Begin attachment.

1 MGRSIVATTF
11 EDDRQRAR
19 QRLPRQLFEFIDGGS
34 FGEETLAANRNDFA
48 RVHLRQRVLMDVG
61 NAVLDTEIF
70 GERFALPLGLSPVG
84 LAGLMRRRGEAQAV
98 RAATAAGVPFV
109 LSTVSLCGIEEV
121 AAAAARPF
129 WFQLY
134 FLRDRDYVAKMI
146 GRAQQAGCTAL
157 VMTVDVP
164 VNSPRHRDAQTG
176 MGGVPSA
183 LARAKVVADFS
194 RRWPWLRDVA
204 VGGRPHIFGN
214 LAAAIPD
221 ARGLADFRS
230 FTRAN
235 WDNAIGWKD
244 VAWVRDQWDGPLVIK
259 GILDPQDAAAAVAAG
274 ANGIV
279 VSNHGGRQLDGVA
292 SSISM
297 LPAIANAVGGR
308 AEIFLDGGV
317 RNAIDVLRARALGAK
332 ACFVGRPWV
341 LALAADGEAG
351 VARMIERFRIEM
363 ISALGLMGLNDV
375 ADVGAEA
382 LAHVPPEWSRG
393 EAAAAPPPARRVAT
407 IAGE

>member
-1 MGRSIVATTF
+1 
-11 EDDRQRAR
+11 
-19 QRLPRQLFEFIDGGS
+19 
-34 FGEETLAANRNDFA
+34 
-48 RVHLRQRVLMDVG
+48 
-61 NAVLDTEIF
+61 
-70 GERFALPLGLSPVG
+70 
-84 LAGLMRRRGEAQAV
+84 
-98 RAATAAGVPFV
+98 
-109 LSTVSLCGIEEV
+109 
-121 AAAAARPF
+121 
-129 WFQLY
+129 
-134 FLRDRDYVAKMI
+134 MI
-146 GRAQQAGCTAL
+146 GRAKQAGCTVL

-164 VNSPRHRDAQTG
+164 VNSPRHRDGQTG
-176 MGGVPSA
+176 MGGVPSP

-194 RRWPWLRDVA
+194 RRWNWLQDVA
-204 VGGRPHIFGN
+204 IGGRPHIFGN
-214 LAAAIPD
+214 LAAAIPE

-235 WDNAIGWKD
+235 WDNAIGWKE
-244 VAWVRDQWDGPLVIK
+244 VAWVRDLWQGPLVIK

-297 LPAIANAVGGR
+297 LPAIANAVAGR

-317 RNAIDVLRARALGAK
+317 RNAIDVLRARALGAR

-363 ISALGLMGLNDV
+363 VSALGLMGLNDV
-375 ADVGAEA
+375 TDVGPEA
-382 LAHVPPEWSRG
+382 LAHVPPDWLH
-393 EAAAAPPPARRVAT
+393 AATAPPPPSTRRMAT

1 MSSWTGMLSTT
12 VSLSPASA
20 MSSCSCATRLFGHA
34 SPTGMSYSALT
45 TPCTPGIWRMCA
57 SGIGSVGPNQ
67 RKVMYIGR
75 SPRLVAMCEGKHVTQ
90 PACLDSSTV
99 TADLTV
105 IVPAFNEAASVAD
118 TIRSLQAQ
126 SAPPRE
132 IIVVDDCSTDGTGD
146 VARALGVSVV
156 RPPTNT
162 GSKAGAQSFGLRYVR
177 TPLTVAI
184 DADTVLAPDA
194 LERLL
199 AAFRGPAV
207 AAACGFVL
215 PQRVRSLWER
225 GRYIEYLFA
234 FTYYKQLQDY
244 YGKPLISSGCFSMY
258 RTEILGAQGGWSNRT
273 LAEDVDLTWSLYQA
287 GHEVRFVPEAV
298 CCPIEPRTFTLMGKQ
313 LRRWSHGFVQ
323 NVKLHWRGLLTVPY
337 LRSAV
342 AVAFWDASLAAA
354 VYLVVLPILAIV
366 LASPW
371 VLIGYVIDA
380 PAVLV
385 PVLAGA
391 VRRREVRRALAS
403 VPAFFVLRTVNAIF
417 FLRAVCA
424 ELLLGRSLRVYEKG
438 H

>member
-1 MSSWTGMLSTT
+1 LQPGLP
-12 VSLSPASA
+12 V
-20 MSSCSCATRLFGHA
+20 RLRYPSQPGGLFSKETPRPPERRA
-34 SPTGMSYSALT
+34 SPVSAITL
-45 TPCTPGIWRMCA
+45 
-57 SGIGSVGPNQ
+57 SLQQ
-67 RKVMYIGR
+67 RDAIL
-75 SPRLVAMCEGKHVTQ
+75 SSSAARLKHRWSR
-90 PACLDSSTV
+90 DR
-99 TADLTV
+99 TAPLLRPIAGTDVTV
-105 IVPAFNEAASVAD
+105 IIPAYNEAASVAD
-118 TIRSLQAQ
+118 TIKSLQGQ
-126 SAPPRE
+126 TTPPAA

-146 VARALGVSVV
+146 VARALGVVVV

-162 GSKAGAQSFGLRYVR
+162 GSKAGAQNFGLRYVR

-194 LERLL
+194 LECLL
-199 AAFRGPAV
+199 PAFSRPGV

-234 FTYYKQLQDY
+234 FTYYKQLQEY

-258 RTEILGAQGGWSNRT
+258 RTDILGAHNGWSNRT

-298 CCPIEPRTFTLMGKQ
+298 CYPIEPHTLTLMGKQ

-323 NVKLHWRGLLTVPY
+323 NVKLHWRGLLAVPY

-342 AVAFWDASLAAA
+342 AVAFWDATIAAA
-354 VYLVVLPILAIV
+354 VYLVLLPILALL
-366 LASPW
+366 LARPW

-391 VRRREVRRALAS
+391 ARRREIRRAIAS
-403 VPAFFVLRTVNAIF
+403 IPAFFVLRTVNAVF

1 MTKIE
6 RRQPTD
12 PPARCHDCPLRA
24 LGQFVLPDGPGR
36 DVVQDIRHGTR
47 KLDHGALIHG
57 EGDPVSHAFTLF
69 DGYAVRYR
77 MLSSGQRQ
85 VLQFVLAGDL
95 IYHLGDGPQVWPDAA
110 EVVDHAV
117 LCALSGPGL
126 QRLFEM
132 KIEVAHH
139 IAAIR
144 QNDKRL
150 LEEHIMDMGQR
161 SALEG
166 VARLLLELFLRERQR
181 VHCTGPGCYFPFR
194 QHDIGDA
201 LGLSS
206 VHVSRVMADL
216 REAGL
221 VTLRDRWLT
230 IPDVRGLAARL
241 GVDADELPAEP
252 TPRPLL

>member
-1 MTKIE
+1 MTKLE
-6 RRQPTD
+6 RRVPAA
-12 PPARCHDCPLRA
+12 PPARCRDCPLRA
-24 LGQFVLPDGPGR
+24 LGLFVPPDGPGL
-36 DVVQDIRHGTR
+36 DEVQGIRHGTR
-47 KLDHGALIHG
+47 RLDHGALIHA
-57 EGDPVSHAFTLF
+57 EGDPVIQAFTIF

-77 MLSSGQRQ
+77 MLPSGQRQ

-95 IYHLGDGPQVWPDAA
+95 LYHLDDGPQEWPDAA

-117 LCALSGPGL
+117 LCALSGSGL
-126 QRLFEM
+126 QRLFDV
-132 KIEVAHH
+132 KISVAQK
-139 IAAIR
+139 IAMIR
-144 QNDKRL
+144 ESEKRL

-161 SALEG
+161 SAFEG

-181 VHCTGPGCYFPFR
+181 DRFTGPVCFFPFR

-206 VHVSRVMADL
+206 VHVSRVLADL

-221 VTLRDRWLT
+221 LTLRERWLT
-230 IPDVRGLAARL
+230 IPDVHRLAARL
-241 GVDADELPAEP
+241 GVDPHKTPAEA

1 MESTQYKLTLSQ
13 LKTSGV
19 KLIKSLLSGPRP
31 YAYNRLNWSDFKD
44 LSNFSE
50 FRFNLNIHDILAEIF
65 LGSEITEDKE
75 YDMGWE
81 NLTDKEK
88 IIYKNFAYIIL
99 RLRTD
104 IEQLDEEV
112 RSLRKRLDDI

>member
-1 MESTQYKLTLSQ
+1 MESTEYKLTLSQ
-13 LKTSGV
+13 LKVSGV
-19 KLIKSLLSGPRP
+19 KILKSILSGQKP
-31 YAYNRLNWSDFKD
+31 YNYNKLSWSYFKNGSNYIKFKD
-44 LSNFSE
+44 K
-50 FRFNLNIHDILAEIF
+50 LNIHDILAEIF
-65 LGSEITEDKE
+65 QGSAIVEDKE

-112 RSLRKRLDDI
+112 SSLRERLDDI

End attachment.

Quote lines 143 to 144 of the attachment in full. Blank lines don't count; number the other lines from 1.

-12 VSLSPASA
+12 V